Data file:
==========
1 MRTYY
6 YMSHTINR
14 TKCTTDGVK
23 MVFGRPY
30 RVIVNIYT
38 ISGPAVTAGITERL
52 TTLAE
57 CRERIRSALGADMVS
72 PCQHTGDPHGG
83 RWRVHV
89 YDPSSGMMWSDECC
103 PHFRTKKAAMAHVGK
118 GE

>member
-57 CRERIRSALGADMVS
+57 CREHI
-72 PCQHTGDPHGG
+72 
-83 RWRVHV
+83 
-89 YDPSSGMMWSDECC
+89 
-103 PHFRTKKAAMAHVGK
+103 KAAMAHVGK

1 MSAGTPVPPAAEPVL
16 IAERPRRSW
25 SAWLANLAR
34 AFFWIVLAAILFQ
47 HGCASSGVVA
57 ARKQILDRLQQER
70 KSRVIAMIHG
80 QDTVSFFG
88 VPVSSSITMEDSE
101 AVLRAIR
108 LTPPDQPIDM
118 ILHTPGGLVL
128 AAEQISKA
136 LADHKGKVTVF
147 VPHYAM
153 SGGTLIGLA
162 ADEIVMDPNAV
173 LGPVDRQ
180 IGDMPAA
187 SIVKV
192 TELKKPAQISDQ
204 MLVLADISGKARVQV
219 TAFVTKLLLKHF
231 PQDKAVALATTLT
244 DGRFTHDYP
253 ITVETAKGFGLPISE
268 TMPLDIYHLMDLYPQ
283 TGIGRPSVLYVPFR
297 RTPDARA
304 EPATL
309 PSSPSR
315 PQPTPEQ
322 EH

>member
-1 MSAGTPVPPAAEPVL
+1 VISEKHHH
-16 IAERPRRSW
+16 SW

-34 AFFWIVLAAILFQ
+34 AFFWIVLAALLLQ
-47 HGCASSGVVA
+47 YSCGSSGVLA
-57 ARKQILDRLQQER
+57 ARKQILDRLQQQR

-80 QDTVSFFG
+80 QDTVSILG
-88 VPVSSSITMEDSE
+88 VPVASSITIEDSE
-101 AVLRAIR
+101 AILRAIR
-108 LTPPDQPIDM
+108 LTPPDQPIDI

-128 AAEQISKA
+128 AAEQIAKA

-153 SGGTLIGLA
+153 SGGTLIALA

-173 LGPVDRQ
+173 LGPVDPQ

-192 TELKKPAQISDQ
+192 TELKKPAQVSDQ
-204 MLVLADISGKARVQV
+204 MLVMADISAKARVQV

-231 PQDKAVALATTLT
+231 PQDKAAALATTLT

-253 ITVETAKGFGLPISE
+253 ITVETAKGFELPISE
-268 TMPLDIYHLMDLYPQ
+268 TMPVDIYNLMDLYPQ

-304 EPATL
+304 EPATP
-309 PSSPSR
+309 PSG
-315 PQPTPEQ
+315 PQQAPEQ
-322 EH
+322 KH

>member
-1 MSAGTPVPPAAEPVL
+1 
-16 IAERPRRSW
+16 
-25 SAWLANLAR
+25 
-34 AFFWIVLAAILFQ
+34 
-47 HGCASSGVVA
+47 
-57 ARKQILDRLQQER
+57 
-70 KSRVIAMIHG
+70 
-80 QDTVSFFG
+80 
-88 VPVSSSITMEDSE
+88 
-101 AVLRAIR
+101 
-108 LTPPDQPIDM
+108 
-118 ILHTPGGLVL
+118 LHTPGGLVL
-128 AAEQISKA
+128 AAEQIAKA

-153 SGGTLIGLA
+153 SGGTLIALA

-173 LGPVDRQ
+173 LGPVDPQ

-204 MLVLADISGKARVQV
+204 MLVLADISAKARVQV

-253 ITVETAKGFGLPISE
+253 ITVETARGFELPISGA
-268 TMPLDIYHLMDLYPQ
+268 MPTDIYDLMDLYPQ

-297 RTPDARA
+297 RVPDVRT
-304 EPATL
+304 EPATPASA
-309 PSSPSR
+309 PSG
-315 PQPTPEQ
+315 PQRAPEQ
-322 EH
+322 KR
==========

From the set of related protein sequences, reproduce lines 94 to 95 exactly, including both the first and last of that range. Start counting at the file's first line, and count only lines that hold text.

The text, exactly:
+304 EPATP
-309 PSSPSR